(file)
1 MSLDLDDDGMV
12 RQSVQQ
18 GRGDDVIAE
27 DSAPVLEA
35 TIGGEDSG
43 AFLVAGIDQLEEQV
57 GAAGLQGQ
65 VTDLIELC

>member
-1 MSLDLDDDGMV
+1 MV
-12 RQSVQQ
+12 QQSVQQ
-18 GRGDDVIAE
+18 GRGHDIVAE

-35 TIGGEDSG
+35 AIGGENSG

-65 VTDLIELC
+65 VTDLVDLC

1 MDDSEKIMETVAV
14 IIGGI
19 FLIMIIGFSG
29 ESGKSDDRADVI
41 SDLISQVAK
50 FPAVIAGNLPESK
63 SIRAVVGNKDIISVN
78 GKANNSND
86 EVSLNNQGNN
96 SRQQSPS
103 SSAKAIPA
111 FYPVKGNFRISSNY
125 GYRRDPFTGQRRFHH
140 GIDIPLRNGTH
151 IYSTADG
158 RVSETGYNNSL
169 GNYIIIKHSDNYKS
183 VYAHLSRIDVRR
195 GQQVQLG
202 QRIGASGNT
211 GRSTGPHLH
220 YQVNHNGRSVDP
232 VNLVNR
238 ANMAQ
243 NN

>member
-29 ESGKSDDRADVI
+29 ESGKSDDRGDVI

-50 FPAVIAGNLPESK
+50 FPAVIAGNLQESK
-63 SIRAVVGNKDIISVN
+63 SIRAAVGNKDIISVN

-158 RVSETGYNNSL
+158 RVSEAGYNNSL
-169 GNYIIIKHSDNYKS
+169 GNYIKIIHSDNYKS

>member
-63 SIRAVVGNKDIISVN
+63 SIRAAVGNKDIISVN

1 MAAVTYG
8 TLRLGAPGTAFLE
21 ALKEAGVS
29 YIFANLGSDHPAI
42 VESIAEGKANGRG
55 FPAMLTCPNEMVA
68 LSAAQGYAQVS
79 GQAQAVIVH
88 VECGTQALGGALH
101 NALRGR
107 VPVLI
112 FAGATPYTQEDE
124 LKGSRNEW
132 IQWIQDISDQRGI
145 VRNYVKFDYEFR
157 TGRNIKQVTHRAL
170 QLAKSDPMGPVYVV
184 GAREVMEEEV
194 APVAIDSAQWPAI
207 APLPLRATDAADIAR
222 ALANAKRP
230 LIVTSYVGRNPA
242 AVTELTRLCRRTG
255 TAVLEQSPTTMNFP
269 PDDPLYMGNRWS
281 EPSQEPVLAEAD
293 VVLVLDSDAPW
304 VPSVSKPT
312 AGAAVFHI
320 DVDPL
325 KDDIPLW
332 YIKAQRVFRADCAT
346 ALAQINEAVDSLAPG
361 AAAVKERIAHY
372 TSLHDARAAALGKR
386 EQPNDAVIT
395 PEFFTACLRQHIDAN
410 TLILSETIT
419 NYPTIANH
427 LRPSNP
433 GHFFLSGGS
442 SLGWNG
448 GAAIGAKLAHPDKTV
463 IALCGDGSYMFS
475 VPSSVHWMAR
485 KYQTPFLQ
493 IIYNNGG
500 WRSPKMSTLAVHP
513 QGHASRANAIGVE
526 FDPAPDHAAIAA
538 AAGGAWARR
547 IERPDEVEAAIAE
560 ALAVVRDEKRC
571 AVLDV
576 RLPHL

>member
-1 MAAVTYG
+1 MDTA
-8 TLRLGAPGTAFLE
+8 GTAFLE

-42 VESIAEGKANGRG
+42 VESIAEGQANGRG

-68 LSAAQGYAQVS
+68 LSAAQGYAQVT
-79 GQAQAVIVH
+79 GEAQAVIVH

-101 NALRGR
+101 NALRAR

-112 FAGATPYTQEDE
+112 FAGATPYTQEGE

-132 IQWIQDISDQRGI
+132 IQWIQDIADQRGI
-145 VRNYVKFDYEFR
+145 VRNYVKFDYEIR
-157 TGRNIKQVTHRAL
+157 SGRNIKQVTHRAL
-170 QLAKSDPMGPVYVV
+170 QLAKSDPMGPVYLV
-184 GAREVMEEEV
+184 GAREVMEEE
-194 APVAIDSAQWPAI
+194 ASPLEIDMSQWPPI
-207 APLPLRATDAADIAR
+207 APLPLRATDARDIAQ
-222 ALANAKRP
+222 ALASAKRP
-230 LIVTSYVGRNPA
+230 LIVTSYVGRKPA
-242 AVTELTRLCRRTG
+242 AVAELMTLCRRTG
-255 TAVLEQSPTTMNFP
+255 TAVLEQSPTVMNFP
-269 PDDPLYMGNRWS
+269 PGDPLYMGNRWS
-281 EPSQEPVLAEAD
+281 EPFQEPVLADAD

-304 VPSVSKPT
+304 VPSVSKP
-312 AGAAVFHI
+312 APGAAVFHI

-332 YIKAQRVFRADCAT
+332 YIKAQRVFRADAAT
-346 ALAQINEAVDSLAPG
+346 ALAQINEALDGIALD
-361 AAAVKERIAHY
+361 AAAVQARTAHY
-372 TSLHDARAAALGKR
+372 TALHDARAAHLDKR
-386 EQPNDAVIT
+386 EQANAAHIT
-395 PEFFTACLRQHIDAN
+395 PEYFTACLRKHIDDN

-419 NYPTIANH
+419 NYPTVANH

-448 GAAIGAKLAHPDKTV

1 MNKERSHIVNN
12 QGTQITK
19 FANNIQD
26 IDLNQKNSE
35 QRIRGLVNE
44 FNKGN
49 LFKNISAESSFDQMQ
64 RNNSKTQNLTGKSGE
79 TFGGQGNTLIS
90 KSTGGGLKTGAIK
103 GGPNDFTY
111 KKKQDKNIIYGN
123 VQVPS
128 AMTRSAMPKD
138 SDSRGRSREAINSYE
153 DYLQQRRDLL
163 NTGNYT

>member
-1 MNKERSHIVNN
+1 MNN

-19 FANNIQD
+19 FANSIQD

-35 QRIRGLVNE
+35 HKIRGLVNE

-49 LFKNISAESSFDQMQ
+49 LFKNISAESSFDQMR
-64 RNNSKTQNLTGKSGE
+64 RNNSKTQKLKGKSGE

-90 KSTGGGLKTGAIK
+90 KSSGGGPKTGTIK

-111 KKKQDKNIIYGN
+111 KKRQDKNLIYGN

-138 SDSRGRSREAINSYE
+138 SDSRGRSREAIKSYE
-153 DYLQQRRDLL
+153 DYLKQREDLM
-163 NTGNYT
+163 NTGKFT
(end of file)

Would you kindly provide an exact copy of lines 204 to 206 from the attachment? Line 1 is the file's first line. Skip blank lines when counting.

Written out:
-111 KKKQDKNIIYGN
+111 KKRQDKNLIYGN

-138 SDSRGRSREAINSYE